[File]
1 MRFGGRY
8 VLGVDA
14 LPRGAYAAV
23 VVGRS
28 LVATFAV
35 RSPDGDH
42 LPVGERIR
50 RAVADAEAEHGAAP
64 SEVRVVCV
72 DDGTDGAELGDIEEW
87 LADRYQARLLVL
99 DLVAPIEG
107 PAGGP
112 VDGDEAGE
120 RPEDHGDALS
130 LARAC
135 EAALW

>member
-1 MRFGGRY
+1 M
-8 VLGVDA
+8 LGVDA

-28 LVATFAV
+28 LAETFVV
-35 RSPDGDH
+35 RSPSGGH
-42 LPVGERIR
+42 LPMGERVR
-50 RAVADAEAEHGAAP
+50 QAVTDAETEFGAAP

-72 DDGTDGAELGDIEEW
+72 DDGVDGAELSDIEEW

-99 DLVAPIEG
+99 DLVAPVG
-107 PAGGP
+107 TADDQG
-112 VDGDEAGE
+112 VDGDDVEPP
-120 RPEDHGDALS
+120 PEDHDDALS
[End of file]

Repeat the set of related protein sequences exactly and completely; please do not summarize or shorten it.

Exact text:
1 MRFGGRY
8 VLGVDA
14 LPRGAYAAV
23 VVGRS
28 LVATFAV
35 RSPDGDH
42 LPVGERIR
50 RAVADAEAEHGAAP
64 SEVRVVCV
72 DDGTDGAELGDIEEW
87 LADRYQARLLVL
99 DLVAPIEG
107 PAGGP
112 VDGDEAGE
120 RPEDHGDALS
130 LARAC
135 EAALW

>member
-1 MRFGGRY
+1 M
-8 VLGVDA
+8 LGVDA

-28 LVATFAV
+28 LAETFVV
-35 RSPDGDH
+35 RSPSGGH
-42 LPVGERIR
+42 LPMGERVR
-50 RAVADAEAEHGAAP
+50 QAVTDAETEFGAAP

-72 DDGTDGAELGDIEEW
+72 DDGVDGAELSDIEEW

-99 DLVAPIEG
+99 DLVAPVG
-107 PAGGP
+107 TADDQG
-112 VDGDEAGE
+112 VDGDDVEPP
-120 RPEDHGDALS
+120 PEDHDDALS